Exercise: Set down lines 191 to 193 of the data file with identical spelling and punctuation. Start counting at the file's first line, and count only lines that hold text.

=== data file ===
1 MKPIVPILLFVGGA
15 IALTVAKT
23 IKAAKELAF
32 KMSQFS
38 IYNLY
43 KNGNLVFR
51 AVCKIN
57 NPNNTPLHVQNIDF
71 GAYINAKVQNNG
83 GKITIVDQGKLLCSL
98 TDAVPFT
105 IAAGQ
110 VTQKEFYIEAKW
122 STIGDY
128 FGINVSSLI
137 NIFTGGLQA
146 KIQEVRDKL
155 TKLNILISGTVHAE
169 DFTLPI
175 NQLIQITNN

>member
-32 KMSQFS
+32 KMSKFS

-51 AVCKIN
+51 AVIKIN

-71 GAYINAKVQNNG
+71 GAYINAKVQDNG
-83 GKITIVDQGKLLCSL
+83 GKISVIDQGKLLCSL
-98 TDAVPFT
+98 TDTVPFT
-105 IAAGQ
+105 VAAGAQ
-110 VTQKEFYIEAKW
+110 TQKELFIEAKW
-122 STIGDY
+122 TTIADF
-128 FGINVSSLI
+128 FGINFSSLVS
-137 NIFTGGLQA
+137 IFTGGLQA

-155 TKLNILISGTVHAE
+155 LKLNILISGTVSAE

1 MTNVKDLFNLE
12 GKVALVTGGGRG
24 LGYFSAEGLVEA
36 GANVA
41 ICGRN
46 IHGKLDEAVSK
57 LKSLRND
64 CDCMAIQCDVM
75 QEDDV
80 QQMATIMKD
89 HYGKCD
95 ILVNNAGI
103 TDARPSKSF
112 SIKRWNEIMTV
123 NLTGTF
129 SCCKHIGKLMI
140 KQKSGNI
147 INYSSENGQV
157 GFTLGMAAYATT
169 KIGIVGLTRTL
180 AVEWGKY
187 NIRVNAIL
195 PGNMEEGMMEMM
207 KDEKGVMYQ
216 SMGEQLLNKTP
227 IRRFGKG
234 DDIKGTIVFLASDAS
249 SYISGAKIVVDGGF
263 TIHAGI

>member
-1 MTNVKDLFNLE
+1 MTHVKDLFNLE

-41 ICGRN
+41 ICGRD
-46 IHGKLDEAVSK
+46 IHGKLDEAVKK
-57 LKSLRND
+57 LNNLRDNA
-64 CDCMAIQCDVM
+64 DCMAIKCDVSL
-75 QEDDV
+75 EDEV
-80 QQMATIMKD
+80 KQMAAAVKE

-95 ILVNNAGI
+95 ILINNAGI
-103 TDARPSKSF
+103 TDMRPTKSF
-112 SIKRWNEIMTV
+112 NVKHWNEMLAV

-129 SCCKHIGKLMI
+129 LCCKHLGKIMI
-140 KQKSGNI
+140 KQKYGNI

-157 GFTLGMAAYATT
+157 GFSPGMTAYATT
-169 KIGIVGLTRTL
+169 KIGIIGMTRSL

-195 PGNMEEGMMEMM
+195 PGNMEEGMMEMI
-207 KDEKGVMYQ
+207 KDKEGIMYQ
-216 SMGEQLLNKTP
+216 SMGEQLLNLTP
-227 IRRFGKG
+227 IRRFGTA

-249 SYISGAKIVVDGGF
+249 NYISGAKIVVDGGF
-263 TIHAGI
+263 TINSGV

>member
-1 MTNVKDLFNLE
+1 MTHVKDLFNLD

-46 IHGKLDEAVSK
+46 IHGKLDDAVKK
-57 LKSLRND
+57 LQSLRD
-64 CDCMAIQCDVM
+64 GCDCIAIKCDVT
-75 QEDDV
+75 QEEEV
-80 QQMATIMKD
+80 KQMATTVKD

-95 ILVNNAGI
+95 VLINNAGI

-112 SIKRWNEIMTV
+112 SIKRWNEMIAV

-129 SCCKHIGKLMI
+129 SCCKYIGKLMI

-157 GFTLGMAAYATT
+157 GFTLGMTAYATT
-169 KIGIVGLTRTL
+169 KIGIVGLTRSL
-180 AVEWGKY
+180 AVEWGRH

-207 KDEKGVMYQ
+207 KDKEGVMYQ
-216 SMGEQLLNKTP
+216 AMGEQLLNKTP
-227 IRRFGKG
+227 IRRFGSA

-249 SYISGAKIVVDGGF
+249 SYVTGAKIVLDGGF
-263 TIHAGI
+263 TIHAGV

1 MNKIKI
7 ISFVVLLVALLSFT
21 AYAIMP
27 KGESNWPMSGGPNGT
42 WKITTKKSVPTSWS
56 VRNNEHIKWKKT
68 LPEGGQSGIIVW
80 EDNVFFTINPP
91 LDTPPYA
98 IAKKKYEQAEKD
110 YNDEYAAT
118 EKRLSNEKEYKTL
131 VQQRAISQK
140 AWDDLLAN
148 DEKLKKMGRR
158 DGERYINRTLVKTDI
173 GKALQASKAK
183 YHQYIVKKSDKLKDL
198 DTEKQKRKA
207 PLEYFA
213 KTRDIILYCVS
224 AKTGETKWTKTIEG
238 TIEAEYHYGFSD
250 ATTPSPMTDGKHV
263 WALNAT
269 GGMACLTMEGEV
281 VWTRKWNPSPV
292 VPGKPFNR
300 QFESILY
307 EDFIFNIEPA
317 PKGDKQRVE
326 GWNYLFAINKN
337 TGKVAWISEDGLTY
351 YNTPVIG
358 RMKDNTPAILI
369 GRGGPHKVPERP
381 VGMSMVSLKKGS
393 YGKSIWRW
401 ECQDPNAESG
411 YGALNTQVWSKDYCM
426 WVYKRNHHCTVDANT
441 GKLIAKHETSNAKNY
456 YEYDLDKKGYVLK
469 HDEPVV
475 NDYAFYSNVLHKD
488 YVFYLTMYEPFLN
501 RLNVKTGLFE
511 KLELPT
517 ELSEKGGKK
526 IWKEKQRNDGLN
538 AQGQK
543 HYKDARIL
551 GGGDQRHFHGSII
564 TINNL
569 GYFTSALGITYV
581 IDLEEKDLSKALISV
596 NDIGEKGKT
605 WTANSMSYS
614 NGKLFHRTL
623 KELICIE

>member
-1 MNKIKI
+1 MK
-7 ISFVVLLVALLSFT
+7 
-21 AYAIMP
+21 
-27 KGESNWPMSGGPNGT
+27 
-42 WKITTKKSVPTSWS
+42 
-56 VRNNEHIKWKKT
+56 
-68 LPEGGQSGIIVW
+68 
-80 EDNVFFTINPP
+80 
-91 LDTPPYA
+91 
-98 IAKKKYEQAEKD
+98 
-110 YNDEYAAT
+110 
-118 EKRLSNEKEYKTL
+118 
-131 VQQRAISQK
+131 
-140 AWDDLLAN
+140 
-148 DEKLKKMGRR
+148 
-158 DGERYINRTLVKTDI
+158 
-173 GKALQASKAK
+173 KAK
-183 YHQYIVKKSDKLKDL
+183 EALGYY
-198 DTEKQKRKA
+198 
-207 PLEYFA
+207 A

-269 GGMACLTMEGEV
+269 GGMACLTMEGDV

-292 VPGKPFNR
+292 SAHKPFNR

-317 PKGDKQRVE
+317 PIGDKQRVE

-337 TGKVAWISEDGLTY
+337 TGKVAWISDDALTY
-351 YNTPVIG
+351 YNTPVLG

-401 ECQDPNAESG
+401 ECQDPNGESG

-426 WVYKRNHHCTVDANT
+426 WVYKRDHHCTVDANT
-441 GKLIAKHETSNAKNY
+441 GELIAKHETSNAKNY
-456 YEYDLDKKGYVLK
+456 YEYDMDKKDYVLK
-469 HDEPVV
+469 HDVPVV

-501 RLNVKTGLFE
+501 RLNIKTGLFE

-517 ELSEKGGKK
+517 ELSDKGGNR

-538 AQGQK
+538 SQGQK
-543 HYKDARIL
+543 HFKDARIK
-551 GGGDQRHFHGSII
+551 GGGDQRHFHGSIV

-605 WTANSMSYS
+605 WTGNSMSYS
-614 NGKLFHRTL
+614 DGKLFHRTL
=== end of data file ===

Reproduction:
456 YEYDLDKKGYVLK
469 HDEPVV
475 NDYAFYSNVLHKD